“What are you talking about?” will now be interpreted in two different ways: either as a hater or as a questioner. For the latter, I will begin: Allen Gregory is an animated comedy written and starred by Jonah Hill. Firstly, I must say that I admire Hill. I will now begin my totally unbiased opinion and description of this show. So, Allen Gregory is a seven year-old genius who attempts to enter into the “normal life” by attending an average elementary school in an average town. This boy, accompanied by his gay parents and imported adopted sister, Julie, ultimately try not to pull each other’s heads off. Despite the awkwardness that is his two fathers, the cruelty towards Julie and Allen G’s eccentric and lavish personality, they all come together as one not so normal family.

Each and every character on this show has a distinctiveness about them that really makes them special. Despite only seven episodes airing in its first and final season, I can honestly say that I learned about all the characters a fair amount. Knowing the characters individually allows me to really understand certain relationships and particular group dynamics. One of my favourite relationships is that between Allen Gregory and Joel Zadak (voiced by Jake Johnson), a super radical kid in his class. The way Allen Gregory attempts to enter Zadak’s life is ridiculously great to watch. The way in which he praises, protects and shields him really shows Allen Gregory’s “kind” side and shows that he cares about someone other than himself, even if mostly superficially. Another great relationship denoting Allen Gregory’s love for not only himself, is the relationship between him and Principal Gottlieb. The dreams Allen G has about her, the way he makes her feel and the words he associates to her are both lovely and frightening.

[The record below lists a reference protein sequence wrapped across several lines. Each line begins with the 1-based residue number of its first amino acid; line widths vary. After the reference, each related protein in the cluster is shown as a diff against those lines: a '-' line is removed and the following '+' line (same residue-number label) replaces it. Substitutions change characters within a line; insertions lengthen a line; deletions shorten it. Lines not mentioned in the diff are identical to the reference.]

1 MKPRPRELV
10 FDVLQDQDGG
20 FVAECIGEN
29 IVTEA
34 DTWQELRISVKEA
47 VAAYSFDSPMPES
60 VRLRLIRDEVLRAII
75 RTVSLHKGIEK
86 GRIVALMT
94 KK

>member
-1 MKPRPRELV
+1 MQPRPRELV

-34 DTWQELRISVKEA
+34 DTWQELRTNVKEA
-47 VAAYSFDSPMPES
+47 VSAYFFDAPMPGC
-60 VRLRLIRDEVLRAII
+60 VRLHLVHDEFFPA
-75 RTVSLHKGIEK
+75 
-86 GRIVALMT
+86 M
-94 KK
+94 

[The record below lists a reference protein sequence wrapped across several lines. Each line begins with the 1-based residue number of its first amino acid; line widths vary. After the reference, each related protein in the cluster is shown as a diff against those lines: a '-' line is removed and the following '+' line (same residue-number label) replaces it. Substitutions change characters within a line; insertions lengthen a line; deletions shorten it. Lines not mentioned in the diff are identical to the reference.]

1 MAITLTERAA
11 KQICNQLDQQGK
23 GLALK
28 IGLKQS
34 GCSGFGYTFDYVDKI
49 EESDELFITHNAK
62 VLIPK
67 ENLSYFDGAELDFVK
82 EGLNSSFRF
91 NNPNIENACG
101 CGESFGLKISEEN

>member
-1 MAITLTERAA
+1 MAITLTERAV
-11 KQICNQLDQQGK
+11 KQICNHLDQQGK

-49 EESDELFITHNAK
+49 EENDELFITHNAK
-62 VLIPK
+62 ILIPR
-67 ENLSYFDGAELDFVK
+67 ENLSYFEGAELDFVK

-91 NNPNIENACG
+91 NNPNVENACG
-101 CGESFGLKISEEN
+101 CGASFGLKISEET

The type of humor demonstrated on this show is extremely interesting. Although crude and improper regarding certain norms and mannerisms, I think it really adds to the difference that the show holds. Unlike Family Guy or American Dad, this show has more to offer than just simple humour – it really does make you think. Some of the jokes are so subtle that once you realize what has just been said, you’ll just pack on those abs.

Final recommendation: It’s very much a hit or miss, but because the humour is so odd and different, I believe everyone should give the first couple episodes a shot.

The League, The Firm, Undeclared and Allen Gregory are only a few television series that the world has been graced with. To think that they are/were seen with such little audience, makes me sad. These four shows are all wonderful in their own ways.

Have you ever fallen in love with a show that quickly saw its demise? Are there any shows you are currently watching that have not been given enough credit?

Featured Image by Flickr.

About the Author

Recultured Team
Recultured Team
This is where you'll find the blog posts that the team has contributed to collectively! What team? Wildcats! -Nope, wrong team. Recultured!

  • jojopuff

    YES, THE LEAGUE! I don’t know the first thing anything about football or fantasy sport leagues, but this show is still absolutely hilarious. They did an incredible job of casting the show.